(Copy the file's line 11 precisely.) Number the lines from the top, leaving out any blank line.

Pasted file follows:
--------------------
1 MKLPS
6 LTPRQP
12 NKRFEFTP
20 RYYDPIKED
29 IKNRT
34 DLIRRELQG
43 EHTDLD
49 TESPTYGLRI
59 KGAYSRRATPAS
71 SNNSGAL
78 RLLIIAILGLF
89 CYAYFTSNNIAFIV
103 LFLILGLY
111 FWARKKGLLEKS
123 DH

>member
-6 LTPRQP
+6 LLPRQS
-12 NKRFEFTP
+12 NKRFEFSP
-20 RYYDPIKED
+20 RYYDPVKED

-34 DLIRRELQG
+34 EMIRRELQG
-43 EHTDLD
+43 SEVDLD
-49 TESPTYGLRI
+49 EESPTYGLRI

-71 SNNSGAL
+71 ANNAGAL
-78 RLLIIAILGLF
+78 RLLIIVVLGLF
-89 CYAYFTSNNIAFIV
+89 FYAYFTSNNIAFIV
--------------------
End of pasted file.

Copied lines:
78 RLLIIAILGLF